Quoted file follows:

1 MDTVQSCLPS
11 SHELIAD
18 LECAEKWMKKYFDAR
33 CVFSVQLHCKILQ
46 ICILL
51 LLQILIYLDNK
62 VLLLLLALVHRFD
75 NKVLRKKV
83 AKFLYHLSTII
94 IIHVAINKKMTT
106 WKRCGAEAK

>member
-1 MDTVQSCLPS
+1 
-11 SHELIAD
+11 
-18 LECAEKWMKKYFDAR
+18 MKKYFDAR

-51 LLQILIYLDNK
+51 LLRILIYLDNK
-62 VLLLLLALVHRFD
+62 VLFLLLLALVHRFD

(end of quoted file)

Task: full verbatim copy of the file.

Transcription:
1 MDTVQSCLPS
11 SHELIAD
18 LECAEKWMKKYFDAR
33 CVFSVQLHCKILQ
46 ICILL
51 LLQILIYLDNK
62 VLLLLLALVHRFD
75 NKVLRKKV
83 AKFLYHLSTII
94 IIHVAINKKMTT
106 WKRCGAEAK

>member
-1 MDTVQSCLPS
+1 
-11 SHELIAD
+11 
-18 LECAEKWMKKYFDAR
+18 MKKYFDAR

-51 LLQILIYLDNK
+51 LLRILIYLDNK
-62 VLLLLLALVHRFD
+62 VLFLLLLALVHRFD